Of course, there are also new locations. Potentially the most talked about location in the news is called The Farm. An Earth settlement you discover very early on, The Farm replaces the Tower as the new hang out spot for Guardians. The gameplay area on Earth (covered in the last preview) is called the European Dead Zone (EDZ), and the remaining playable areas we got to try out are Titan – one of Saturn’s moons, the planetoid Nessus, and Io – one of Jupiter’s moons.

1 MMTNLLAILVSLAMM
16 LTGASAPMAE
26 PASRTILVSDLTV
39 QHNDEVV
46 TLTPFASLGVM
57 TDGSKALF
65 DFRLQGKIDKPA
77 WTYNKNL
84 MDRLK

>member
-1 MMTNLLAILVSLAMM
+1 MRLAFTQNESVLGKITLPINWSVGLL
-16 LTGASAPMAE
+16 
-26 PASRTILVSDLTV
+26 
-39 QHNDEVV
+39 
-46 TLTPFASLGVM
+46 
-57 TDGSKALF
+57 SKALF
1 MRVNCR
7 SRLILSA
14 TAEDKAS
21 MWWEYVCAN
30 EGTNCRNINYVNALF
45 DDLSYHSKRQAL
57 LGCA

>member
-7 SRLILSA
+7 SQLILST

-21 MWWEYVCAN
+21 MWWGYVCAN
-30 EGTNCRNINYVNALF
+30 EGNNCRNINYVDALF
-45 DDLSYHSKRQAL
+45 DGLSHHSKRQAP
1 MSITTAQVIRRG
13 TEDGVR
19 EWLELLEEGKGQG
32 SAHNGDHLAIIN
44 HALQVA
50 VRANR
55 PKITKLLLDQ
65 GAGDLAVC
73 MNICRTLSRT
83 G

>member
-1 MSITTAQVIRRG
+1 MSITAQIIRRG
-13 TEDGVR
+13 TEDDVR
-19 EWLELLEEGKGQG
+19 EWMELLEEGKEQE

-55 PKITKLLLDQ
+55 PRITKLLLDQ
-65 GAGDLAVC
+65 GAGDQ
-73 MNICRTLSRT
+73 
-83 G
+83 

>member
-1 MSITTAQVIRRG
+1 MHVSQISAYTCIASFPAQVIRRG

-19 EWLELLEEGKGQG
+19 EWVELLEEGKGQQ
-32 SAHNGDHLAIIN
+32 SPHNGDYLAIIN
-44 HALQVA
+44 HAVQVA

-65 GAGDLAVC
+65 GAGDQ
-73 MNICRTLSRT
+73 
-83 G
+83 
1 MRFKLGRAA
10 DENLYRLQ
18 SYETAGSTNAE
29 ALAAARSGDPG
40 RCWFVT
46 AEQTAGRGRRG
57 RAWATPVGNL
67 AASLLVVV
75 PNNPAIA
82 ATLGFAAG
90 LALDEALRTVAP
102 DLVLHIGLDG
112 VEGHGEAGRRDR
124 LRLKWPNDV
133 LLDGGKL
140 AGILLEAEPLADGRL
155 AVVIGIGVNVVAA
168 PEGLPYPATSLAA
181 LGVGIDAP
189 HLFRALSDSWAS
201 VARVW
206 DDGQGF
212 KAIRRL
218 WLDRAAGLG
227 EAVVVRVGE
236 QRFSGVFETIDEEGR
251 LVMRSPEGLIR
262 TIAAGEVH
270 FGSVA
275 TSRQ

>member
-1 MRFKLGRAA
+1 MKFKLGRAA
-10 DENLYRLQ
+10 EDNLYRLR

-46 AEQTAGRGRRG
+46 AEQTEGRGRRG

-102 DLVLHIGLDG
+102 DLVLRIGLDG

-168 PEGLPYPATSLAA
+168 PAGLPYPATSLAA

I’m happy to say that the environments in each playable area are wildly different from each other and are executed beautifully. Titan’s area is essentially a giant oil rig in a massive, tumultuous sea. Nessus is a colorfully forested world with ancient Vex ruins. Io is a multilayered sulfur wasteland with long dead, gargantuan tree trunks littered throughout the area. Each environment creates its own unique footnote in the Destiny universe, which was saddening to see it largely be ignored from a gameplay aspect and instead chose to stick closely to the basic game interactions described above. As you navigated these environments, I don’t know that I could say the soundtrack of Destiny 2 will be as lasting and memorable as other iconic games, largely because I can’t even remember a single note of it. I will say, though, that it never once felt out of place. It served extremely well in absorbing you in the moment and conveying the moods of all the environments and situations you encountered.